anticompetitive concerns.80 Although Applicants argue that we should consider all international submarine
cable capacity available in the trans-Pacific region in our analysis,81 our focus is on inter-island capacity
and transport in Hawaii. These cables are used to originate, terminate, and transit international traffic.
Both Wavecom and HTI own domestic-only cables connecting the Hawaiian Islands and do not,
themselves, provide international transport services in the greater Pacific region. Wavecom’s cable
license, which will be transferred as part of the proposed transaction, states that it is an authorization for a
domestic-only cable.82 We therefore examine cable capacity in Hawaii. According to HTI’s declaration,
Wavecom has capacity of 10 Gigabits/second (Gbps) on its cable system, and HTI has capacity of 70 Gbps
for a combined capacity of 80 Gbps on their cables; the SCCN (480 Gbps) and tw telecom (70 Gbps) cable
systems have a combined capacity of 550 Gbps; collectively, the cables have a capacity of 630 Gbps.83
Post-transaction, we estimate that HTI will own 80 Gbps out of a total 630 Gbps of capacity or
approximately 12.6 percent of capacity on all inter-island submarine cable networks.84
24. We find that there is substantial inter-island capacity on cables owned and operated by entities
unaffiliated with Applicants. Under the terms of this transaction, HTI is purchasing one-half of an existing
cable, and other competitors will remain in the market that have inter-island capacity such that we find that
the transaction will not pose anticompetitive concerns.

C.

Potential Public Interest Benefits

25. In addition to assessing the potential competitive harms of the proposed transaction, we also
consider whether it is likely to generate public interest benefits. We find that the transaction is likely to
generate public interest benefits, although it is difficult to quantify the magnitude of the benefits. The


80 Applications Filed by Global Crossing Limited and Level 3 Communications, Inc. for Consent to Transfer
Control
, IB Docket No. 11-78, Memorandum Opinion and Order, 26 FCC Rcd 14056, 14070, para. 31 (Wir. Comp.
Bur and Int’l. Bur. 2011) (Global Crossing/Level 3 Order) (citing AT&T/BellSouth Order, 22 FCC Rcd at 5741,
para. 159; Verizon/MCI/Order, 20 FCC Rcd at 18514-15, para. 158; Merger of MCI Communications and British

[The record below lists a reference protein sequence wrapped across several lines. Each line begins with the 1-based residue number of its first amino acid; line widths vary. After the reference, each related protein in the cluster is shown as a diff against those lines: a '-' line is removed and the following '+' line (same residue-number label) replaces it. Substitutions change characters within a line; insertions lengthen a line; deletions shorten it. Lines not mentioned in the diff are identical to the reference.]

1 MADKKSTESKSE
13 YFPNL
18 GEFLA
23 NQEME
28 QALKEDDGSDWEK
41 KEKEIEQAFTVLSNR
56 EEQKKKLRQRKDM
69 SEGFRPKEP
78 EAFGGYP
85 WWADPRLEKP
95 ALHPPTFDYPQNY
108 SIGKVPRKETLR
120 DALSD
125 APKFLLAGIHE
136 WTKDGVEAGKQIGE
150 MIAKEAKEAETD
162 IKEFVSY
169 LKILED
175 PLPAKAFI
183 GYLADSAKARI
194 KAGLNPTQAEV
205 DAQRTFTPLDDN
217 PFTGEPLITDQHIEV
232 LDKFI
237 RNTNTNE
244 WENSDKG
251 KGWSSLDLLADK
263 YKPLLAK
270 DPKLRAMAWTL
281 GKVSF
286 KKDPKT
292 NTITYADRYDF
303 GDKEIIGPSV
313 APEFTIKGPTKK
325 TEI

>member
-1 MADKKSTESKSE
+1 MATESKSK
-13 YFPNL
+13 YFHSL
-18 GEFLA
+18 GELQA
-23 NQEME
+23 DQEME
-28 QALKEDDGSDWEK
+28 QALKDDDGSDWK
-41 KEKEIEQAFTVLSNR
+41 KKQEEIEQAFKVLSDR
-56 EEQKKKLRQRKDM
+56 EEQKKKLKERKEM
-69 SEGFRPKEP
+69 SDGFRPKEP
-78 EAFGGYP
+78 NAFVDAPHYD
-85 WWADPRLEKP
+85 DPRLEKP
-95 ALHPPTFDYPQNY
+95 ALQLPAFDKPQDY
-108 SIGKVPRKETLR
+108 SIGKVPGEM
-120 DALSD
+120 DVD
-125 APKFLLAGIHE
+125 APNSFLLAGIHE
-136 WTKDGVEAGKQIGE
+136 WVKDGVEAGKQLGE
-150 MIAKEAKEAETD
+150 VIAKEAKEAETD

Telecommunications PLC, GN
, Docket No. 96-245, Memorandum Opinion and Order, 12 FCC Rcd 15351, 15389-
97, paras. 94-122 (1997)). OPT has argued that Paniolo’s cable is not a competitive option because it is a non-
common carrier facility, but the Commission does not exclude non-common carrier systems in its capacity analysis.
Global Crossing/Level 3Order, 26 FCC Rcd at 14070, n.105. Nonetheless, even without including the Paniolo cable
capacity, we find below that HTI will own a small percentage of inter-island submarine cable capacity.
81 Reply at 5-6; Applicants’ Oct. 24 letter at 2-4.
82 Wavecom Cable License Order, 16 FCC Rcd at 671, para. 3.
83 Masutomi Decl. at paras. 3-7. For reasons explained above, we do not include Paniolo’s cable in our capacity
assessment.
84 Masutomi Decl. at Exh. 1 (Hawaiian Telcom, Inc. Estimate of the Potential Capacity of All Interisland Submarine
Networks). HTI has also provided estimates of maximum capacity on the cables. HTI estimates that Wavecom and
HTI would own 59 percent of maximum capacity on the inter-island submarine networks, not including Paniolo.
Masutomi Decl. at paras. 4-7 and Exh. 1 (estimating that tw telecom has maximum capacity of 24,000 Gbps and
SCCN is adding 6,000 Gbps). We acknowledge that HTI and Wavecom will own a large percentage of capacity on
the cables should the owners upgrade them to their maximum use, but timing of such upgrades is speculative. HTI
states that upgrades are possible, but it does not provide specific timelines for other providers, except SCCN, which
it predicts will be complete at the end of 2012. Id. at paras. 3-6.
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Commission applies a “sliding scale approach” when evaluating benefit claims. Under this sliding scale
approach, where potential harms appear “both substantial and likely, the Applicants’ demonstration of
claimed benefits also must reveal a higher degree of magnitude and likelihood than we would otherwise
demand.”85 On the other hand, where potential harms appear to be less likely or less substantial, as in this
case, we will accept a lesser showing to approve the transaction.86 We do not find substantial public
interest harms, and we find the benefits that are likely to result from the transaction are sufficient for us to
find that the proposed transaction serves the public interest.
26. Approval of the transaction will enhance HTI’s network by augmenting next-generation fiber
capacity and diversity statewide. No party disputes Applicants’ claim that integrating Wavecom’s and
HTI’s facilities will create needed redundancy between Hawaii’s main islands (Oahu-Kauai, Oahu-Maui,